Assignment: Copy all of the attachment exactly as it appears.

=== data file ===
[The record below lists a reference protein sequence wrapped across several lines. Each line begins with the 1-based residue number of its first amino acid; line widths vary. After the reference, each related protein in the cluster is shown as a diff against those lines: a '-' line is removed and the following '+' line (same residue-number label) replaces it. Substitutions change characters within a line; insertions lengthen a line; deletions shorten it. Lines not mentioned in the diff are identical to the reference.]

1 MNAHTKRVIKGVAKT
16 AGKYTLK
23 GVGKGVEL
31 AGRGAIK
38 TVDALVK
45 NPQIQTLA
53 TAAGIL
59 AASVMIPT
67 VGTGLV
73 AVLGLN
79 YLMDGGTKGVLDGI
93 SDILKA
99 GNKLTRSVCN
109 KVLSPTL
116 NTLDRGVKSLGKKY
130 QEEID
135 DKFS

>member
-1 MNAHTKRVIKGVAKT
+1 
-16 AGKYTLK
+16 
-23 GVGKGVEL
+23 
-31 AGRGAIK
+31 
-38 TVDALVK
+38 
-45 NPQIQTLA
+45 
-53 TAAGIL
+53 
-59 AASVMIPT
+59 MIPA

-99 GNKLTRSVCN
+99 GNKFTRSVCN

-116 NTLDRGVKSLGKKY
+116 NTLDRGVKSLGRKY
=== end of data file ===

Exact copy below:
[The record below lists a reference protein sequence wrapped across several lines. Each line begins with the 1-based residue number of its first amino acid; line widths vary. After the reference, each related protein in the cluster is shown as a diff against those lines: a '-' line is removed and the following '+' line (same residue-number label) replaces it. Substitutions change characters within a line; insertions lengthen a line; deletions shorten it. Lines not mentioned in the diff are identical to the reference.]

1 MNAHTKRVIKGVAKT
16 AGKYTLK
23 GVGKGVEL
31 AGRGAIK
38 TVDALVK
45 NPQIQTLA
53 TAAGIL
59 AASVMIPT
67 VGTGLV
73 AVLGLN
79 YLMDGGTKGVLDGI
93 SDILKA
99 GNKLTRSVCN
109 KVLSPTL
116 NTLDRGVKSLGKKY
130 QEEID
135 DKFS

>member
-1 MNAHTKRVIKGVAKT
+1 
-16 AGKYTLK
+16 
-23 GVGKGVEL
+23 
-31 AGRGAIK
+31 
-38 TVDALVK
+38 
-45 NPQIQTLA
+45 
-53 TAAGIL
+53 
-59 AASVMIPT
+59 MIPA

-99 GNKLTRSVCN
+99 GNKFTRSVCN

-116 NTLDRGVKSLGKKY
+116 NTLDRGVKSLGRKY